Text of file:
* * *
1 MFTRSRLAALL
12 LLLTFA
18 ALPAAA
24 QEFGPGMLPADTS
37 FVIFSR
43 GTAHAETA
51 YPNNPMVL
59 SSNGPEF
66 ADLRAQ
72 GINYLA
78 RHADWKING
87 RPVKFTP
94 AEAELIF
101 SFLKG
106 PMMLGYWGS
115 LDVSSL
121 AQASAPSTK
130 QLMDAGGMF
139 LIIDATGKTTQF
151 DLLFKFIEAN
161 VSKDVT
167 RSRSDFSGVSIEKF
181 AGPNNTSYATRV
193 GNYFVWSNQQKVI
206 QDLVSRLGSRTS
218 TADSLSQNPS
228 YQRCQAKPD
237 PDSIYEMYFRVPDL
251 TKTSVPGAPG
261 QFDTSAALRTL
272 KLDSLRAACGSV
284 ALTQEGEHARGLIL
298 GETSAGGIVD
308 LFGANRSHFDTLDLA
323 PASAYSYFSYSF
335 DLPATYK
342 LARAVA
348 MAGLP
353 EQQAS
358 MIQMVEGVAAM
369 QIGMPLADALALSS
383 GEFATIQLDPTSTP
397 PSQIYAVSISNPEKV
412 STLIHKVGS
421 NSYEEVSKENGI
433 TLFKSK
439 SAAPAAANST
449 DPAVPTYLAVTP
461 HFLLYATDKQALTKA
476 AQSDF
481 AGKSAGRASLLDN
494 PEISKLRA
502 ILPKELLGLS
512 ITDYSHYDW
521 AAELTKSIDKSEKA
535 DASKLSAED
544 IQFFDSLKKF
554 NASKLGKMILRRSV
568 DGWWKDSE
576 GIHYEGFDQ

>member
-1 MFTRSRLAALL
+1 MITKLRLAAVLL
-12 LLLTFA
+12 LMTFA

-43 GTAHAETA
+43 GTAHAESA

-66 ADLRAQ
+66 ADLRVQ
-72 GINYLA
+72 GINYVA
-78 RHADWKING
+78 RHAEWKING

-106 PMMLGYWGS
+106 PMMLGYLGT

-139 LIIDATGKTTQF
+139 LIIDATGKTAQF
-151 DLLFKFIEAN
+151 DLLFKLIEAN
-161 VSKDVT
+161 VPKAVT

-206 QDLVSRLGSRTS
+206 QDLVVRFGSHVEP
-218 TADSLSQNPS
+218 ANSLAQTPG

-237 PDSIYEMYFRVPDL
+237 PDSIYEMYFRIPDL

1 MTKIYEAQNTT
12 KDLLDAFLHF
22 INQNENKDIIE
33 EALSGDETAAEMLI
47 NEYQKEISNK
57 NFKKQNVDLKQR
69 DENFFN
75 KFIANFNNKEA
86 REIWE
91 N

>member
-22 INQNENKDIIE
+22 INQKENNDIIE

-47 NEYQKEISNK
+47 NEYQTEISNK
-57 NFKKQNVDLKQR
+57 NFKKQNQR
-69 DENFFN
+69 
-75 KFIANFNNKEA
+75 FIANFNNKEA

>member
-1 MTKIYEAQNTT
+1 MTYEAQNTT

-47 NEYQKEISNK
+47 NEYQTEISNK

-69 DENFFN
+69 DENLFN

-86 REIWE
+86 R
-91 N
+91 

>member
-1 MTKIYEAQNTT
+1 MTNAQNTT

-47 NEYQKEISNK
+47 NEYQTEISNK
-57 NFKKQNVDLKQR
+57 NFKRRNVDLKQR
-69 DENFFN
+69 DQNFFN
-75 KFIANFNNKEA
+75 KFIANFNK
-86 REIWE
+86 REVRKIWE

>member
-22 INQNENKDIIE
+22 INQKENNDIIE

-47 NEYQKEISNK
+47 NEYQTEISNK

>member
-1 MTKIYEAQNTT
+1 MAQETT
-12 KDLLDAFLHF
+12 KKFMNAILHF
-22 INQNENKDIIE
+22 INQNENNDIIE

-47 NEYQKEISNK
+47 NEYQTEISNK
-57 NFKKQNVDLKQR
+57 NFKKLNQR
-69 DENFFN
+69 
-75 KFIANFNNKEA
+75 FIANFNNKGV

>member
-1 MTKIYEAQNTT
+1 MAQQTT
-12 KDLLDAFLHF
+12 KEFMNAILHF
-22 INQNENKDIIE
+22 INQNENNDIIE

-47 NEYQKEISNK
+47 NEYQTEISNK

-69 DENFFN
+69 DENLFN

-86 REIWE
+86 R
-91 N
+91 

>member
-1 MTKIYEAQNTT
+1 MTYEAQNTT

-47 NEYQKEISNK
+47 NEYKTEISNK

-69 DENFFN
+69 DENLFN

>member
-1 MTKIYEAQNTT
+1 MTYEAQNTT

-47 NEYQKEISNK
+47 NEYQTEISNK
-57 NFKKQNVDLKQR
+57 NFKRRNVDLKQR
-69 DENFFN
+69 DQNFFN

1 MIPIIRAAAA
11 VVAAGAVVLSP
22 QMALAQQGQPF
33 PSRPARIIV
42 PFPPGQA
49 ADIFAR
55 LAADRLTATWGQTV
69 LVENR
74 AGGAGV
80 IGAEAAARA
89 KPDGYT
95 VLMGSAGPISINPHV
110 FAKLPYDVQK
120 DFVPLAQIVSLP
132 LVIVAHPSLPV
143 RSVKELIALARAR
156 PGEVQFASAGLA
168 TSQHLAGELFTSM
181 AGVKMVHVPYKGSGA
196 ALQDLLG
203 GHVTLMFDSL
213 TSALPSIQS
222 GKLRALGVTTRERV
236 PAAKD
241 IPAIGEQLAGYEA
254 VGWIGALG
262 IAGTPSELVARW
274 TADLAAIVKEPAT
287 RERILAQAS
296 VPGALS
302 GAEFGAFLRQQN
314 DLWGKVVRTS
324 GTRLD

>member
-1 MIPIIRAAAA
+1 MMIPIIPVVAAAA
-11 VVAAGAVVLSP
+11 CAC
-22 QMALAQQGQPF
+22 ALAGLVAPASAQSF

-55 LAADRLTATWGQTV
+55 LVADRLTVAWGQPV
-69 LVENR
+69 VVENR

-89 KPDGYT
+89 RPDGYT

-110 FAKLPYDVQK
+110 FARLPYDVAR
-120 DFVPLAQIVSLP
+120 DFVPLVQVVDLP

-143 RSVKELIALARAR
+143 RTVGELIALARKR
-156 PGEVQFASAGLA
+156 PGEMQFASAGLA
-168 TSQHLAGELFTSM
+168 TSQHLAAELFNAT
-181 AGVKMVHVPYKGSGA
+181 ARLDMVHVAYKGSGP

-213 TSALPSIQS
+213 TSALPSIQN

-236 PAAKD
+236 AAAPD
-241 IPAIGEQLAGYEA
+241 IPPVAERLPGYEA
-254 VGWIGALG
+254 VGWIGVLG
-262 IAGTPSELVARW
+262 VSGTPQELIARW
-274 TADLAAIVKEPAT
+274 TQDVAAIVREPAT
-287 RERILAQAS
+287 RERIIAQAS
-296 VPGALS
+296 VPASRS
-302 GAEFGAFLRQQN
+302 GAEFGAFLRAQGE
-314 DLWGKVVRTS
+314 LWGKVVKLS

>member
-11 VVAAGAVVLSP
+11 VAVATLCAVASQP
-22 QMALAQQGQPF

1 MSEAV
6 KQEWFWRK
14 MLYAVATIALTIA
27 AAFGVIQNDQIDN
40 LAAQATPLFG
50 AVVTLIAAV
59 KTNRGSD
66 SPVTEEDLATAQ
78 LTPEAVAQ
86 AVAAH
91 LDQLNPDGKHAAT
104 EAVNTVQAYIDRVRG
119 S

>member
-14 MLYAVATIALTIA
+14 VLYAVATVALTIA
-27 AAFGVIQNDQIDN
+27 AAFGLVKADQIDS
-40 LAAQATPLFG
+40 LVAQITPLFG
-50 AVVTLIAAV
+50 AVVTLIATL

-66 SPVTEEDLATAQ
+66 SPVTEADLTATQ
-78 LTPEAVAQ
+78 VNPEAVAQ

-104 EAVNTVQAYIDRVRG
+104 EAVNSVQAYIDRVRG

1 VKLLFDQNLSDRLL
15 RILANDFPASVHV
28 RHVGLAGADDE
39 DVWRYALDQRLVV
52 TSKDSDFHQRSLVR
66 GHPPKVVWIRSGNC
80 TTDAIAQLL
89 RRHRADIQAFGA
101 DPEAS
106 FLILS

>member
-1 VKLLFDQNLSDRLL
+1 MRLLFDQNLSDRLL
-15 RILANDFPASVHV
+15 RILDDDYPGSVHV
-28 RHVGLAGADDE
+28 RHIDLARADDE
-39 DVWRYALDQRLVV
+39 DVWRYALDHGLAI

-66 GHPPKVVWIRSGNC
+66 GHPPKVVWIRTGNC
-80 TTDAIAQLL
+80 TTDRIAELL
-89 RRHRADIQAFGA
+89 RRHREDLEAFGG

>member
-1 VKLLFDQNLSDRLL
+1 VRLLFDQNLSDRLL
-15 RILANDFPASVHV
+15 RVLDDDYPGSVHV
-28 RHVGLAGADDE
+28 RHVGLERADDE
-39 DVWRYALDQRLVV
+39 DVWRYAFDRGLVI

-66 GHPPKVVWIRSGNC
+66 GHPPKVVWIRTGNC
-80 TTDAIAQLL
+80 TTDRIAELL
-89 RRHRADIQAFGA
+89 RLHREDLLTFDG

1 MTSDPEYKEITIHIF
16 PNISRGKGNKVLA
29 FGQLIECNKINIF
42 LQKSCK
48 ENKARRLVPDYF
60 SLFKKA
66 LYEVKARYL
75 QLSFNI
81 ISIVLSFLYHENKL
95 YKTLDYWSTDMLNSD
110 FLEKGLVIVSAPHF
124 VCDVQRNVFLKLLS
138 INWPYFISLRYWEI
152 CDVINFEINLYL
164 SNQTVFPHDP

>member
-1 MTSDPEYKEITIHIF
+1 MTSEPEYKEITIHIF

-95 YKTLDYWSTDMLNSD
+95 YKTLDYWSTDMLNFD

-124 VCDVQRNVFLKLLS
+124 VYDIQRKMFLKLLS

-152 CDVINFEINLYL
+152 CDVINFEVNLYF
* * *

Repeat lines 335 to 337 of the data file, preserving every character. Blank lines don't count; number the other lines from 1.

16 PNISRGKGNKVLA
29 FGQLIECNKINIF
42 LQKSCK